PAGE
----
Shortly after making his opening comments at the Pac-12 Football Media Day the Huskies' head coach took a question he had to know he would face.
"Steve, you mentioned earlier, Tosh Lupoi and the situation last January. He was recruiting a certain number of players for Cal, and literally the next day, he was recruiting those same players for you. I know it happens throughout college football, but do you consider that ethical?"
Had I been sitting in Sarkisian's chair I might have been tempted to launch into a tirade. On the relevance meter this one registered just below the question to Oregon State head coach Mike Riley about Alabama's recent success and whether the Tide can sustain it.
Sarkisian chose, probably wisely, to give a measured response.
"I think it's the business," Sarkisian responded. He later concluded, "It wasn't about stealing other schools' recruits; it was about bettering the University of Washington and for our long-term success on the football field. And I believe we've done that."
That answer wasn't going to satisfy folks in Berkeley. It probably didn't mean all was forgotten with Jeff Tedford, who had been sitting in Sarkisian's chair just minutes earlier.
Without question the answer was right. It was right on every count. Any moral outrage over hiring coaches away from another school, whatever school it is, is disingenuous. College football is indeed a business and assistant coaches move around with regularity.
Tosh Lupoi had been with the Bears just a few short years. As is the case in any profession, when a better job comes along you take it.
The timing of the hires was immediately scrutinized but Sarkisian, like any coach in his position filling out a staff, was making a decision that would affect the long-term success of his program. For any coach to make a hiring decision with just a few weeks in mind would be absurd. It makes perfect sense, however, to make hires based on proven track records and your own personal experience with the candidates. You take the best person for the job if you can afford him.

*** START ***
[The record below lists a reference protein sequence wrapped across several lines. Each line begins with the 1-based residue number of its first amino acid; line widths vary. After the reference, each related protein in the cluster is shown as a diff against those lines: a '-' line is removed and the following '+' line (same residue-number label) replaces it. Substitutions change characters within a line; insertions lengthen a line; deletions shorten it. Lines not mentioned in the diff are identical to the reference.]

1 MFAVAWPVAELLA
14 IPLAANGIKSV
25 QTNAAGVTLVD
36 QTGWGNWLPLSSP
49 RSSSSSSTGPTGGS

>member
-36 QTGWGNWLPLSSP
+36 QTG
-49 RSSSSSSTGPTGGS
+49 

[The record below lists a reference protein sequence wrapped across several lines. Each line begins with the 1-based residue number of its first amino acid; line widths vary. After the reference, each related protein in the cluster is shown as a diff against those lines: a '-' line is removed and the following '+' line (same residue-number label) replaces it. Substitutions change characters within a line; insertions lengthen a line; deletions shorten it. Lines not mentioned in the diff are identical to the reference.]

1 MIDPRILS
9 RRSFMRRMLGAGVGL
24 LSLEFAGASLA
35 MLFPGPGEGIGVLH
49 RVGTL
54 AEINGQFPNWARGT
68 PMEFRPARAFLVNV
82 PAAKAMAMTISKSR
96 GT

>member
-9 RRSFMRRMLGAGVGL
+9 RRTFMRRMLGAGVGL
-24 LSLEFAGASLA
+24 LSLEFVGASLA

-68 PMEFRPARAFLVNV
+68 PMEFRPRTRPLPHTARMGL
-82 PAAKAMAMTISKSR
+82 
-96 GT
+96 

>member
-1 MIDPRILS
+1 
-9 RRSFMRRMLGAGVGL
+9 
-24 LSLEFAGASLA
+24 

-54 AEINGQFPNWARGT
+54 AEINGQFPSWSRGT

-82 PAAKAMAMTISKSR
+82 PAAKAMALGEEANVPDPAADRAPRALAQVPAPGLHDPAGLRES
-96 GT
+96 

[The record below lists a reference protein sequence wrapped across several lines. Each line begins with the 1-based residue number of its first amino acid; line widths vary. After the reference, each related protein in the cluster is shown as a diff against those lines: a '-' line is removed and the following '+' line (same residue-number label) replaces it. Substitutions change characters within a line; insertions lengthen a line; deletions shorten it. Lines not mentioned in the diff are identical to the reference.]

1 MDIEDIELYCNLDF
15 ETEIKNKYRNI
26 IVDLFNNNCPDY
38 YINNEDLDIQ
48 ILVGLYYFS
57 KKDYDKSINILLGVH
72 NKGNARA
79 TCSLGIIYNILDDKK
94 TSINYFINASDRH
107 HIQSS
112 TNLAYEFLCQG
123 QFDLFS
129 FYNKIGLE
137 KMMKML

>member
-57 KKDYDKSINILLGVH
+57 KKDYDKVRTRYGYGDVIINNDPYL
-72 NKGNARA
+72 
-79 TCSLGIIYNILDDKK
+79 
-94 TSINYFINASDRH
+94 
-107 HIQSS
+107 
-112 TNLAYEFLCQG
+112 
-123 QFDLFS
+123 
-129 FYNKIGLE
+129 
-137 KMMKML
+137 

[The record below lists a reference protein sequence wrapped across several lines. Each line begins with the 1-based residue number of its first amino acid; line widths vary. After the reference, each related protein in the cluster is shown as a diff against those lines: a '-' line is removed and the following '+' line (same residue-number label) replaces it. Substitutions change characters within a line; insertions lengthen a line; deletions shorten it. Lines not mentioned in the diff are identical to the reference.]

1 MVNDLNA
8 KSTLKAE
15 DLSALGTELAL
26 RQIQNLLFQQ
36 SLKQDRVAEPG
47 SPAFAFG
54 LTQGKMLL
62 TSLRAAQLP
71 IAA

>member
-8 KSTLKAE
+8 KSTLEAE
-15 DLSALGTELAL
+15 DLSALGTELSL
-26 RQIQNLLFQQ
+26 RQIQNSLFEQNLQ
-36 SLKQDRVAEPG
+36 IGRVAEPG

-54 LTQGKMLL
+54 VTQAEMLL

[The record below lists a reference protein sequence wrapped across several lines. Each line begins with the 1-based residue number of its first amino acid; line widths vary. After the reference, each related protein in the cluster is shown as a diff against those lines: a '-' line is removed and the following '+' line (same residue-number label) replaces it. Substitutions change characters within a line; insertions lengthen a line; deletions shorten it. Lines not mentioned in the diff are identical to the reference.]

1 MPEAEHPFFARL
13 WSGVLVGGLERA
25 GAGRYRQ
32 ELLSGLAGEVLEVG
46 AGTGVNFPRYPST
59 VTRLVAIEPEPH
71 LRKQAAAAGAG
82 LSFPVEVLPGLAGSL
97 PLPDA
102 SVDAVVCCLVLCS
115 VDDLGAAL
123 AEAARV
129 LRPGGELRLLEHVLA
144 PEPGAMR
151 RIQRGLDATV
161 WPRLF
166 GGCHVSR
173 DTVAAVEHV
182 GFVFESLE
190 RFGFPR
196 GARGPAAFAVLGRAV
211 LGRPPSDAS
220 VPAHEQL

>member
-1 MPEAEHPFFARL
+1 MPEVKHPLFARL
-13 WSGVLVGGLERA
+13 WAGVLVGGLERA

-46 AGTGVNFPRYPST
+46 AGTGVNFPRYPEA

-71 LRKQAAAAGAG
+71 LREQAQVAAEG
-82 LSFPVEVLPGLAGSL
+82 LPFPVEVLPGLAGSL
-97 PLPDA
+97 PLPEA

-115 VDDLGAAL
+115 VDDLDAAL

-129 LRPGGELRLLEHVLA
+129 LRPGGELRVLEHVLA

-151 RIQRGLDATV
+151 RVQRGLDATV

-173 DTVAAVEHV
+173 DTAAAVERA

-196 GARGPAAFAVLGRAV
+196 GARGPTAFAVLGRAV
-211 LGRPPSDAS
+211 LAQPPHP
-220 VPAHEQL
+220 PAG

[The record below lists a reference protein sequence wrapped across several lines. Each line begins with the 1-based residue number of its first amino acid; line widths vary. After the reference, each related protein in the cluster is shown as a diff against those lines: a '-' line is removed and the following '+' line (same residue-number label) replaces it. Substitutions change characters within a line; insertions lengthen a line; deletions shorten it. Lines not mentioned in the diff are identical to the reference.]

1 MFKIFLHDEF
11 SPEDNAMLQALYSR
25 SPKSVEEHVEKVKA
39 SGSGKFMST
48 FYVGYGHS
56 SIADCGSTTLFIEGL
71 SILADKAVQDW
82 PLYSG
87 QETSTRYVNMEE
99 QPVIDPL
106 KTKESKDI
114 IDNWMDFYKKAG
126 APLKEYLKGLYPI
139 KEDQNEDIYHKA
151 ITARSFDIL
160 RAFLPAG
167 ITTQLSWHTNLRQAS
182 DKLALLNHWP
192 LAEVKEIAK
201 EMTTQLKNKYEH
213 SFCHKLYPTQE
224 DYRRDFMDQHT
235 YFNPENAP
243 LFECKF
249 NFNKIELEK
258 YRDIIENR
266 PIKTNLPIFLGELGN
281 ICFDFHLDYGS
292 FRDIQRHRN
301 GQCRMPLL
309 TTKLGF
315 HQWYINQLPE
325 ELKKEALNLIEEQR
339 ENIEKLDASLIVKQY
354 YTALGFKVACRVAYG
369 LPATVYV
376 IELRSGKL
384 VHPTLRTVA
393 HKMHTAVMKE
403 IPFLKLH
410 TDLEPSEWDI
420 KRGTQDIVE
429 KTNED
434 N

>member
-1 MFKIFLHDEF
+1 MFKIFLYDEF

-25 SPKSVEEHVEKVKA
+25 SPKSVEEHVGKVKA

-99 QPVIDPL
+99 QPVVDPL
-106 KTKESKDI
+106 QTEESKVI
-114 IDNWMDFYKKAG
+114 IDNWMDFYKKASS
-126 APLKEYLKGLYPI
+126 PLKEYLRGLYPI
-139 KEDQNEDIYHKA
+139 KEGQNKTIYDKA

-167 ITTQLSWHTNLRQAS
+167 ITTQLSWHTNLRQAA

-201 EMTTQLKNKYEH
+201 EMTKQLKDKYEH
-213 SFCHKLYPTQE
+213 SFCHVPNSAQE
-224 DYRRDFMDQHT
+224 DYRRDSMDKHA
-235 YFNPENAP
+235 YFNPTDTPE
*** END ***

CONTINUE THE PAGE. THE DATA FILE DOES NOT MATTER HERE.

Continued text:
Did the offseason hires give the Huskies a recruiting edge? Of course. Recruiting is the lifeblood of any college football program and games are normally won by the team with superior players. So in football terms a coach's number one job is to recruit the best players he can.
But in this day and age the Huskies' offseason hires are the last thing that should bother anyone, outside of people at Cal. With the actual scandals we've seen all over the country in recent years it seems like commentators ought to have enough to talk about without stretching a non-issue like this into a so-called ethical issue.
After all, just about every school in the nation continues to recruit prospects that are verbally committed to other schools right up until Signing Day. Recruits have 'flipped' from other schools to Cal without any controversy. Why should coaches, who have careers and families to think about, be any different?
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